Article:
Shrinky Dink Valentines


shrinky dink valentines

If you want a fun, colorful Valentines day craft project, try Shrinky Dinks!

What? You’ve never tried Shrinky Dinks? They are sheets of thin plastic. You color, cut and bake them. When baked, they shrink to 1/3 the size! They have been popular since the 1970s and kids LOVE them. Watch this brief video to see how they work.


Cut and Color

Option 1) Cut each sheet of plastic into quarters (I do this on the paper cutter) and distribute. Students draw a heart, color it on the frosted side with colored pencils, and cut it out themselves. The heart necklace above was made this way.

Option 2) Adult pre-cuts the hearts and distributes. Students color with colored pencils. All the heart pins in the photo above were made this way (with the help of a parent volunteer).

Bake at 325F

Then bake in a toaster oven or regular oven at 325 degrees F for about three minutes. Tip: watch the shrinky dinks through the oven window. They need to curl up and then flatten.  Don’t take them out before they’ve flattened! We let them flatten, count to 30 and then remove from the oven.

For this project, one of our teachers brought her toaster oven to school and called her students two by two to watch their valentines shrink. THEY LOVED IT!

Necklace, Pin or Magnet

For a necklace, punch with a hole punch BEFORE baking. For a pin, hot glue on a pin back after baking. You can use magnetic tape or hot glue on a magnet.

Happy Valentines Day!


Happy Throwback Thursday! Stop by on Thursdays to see ‘old school’ art projects!


How to Make Clay Human Figures


war veterans art center

MoMA’s ‘How to Make Pottery and Ceramic Sculpture’ was initially published in 1947. Photo source:

MoMA’s 1947 publication, How To Make Pottery and Ceramic Sculpture, by Julia Duncan and Victor D’Amico, contains 20 hand-built ceramic projects, from pinch and coil pots to slip casting. Here is Project VII – The Human Figure.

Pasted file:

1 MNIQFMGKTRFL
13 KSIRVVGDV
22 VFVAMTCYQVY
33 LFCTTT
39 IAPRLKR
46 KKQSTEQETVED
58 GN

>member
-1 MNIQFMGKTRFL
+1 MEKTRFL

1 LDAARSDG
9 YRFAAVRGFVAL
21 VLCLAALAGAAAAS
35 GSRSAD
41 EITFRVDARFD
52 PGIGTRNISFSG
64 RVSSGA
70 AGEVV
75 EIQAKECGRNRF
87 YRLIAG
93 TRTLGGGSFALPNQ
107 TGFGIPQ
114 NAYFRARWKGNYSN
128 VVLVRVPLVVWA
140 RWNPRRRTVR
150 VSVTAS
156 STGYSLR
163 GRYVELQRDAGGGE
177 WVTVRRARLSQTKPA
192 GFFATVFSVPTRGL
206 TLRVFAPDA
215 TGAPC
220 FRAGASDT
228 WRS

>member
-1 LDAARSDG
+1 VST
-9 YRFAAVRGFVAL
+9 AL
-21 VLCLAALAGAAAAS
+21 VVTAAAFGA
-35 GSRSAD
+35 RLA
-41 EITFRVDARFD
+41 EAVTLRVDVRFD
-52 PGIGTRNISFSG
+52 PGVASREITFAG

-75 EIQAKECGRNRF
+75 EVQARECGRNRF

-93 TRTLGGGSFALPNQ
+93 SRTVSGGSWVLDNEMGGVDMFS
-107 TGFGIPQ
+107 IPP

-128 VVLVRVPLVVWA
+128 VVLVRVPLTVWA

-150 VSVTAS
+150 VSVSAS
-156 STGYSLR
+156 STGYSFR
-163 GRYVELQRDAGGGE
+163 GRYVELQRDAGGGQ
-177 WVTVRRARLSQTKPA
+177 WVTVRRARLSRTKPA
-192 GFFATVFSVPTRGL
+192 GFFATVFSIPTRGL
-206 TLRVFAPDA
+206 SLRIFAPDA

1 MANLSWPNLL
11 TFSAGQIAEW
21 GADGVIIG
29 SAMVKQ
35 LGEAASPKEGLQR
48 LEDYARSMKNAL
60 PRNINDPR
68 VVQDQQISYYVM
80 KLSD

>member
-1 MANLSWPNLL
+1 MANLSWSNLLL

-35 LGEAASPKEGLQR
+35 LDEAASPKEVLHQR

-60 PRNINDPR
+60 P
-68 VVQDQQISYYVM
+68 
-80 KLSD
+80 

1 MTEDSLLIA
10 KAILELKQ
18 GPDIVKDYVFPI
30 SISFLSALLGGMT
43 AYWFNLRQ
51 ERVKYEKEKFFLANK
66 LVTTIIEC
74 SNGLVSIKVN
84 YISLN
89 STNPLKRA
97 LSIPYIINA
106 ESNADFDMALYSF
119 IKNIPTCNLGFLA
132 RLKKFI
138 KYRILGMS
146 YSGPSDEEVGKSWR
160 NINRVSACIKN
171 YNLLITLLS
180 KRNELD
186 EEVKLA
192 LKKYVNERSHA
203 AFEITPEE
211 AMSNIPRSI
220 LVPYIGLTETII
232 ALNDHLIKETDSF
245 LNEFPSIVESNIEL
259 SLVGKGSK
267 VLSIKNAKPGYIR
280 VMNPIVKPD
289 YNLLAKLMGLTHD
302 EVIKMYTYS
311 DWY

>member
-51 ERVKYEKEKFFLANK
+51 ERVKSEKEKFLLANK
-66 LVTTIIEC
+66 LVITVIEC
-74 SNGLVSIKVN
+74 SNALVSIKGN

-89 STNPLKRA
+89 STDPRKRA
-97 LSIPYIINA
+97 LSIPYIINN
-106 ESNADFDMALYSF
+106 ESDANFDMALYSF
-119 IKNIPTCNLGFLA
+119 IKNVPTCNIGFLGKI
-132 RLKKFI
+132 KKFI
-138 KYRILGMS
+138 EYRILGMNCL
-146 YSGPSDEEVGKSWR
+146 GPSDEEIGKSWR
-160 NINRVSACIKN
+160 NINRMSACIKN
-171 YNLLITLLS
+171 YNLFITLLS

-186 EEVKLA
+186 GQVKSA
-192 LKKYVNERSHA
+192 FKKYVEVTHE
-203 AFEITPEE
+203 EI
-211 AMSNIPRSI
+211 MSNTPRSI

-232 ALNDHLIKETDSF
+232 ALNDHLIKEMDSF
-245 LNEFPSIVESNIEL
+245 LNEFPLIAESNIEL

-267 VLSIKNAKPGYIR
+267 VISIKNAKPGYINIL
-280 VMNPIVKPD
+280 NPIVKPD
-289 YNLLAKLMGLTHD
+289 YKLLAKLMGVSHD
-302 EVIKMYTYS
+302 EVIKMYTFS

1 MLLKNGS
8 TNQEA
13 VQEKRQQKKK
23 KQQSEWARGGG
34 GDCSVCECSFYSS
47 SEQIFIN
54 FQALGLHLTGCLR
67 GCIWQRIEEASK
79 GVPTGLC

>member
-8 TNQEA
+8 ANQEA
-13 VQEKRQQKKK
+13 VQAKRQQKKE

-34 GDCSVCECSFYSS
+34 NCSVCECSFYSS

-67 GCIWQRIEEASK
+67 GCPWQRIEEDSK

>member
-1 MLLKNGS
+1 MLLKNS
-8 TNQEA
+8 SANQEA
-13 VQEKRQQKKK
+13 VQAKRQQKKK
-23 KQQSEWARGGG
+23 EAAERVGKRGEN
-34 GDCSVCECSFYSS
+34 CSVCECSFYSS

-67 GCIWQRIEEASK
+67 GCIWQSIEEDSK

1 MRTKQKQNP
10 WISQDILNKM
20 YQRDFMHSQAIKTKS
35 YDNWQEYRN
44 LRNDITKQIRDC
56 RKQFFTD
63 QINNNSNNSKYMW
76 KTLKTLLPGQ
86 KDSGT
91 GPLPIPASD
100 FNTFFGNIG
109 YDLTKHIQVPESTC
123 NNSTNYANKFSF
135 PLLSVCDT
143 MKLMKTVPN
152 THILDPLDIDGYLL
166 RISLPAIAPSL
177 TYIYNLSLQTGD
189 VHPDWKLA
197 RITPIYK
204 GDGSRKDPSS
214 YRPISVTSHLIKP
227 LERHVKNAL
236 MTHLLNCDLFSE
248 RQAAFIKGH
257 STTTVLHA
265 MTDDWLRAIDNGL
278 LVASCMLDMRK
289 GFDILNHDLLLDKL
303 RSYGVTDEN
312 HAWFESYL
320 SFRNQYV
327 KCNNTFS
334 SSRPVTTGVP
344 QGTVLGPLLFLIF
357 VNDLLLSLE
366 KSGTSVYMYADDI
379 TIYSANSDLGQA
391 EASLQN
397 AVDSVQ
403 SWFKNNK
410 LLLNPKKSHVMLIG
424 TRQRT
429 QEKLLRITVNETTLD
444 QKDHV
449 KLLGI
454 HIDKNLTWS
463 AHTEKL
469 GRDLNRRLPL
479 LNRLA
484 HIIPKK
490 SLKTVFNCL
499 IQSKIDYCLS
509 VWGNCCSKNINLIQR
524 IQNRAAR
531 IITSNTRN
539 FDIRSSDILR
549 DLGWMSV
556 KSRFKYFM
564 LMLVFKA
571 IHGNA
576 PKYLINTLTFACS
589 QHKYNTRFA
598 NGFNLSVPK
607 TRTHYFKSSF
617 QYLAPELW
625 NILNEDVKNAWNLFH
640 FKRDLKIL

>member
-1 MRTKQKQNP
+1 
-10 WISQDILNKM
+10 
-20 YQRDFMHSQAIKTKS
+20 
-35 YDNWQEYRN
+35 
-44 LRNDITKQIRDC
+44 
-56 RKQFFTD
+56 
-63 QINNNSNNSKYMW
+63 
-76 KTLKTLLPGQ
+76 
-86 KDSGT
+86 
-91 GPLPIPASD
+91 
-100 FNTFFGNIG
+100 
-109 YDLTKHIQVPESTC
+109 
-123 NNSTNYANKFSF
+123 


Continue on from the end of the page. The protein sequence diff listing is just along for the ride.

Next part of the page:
20140129-081215.jpgMoMA clay figure step by step

The projects in How to Make Pottery and Ceramic Sculpture were taught at MoMA’s War Veterans’ Art Center. Did you know that from 1944-1948, MoMA operated an art center just for WWII war veterans?

The War Veterans’ Art Center was devoted to the rehabilitation of veterans. Its goal was “to discover the best and the most effective ways of bringing about, through the arts, the readjustment of the veteran to civilian life.” The work of the War Veteran Art Center was considered progressive within the field of art therapy in the United States (source:

Over 1000 vets took classes in painting, sculpture and ceramics, jewelry, design, illustration and more. The War Veteran’s Art Center couldn’t accommodate all the vets on the waiting list, so MoMA put out a series of art manuals that could be used for self-instruction or as an aid to any teacher of large groups.

The 20 hand-built projects in the ceramics manual are well-written and well-photographed. Stay tuned – I may feature more later this year.


Happy Throwback Thursday! Stop by on Thursdays to see what I’ve found in my vintage art education collection.

Texture Collage

Want to introduce your students to texture? Try a texture collage project.


Collage and Construction in Grades 1-4 by Lois Lord, 1970 edition.

I found great instructions in the book Collage and Construction in Grades 1-4 by master art teacher/author Lois Lord. You’ll need large paper for the background format, glue, stapler and scissors, plus ‘materials of contrasting texture’:

Rough textured materials include corrugated cardboard, burlap…used sandpaper, wood shavings, egg-crate dividers, excelsior, and orange, onion and potato sacks.

Contrasting soft -textured material include pieces of fabric such as velvet; scraps of fur; cotton; bits of sponge; and feathers…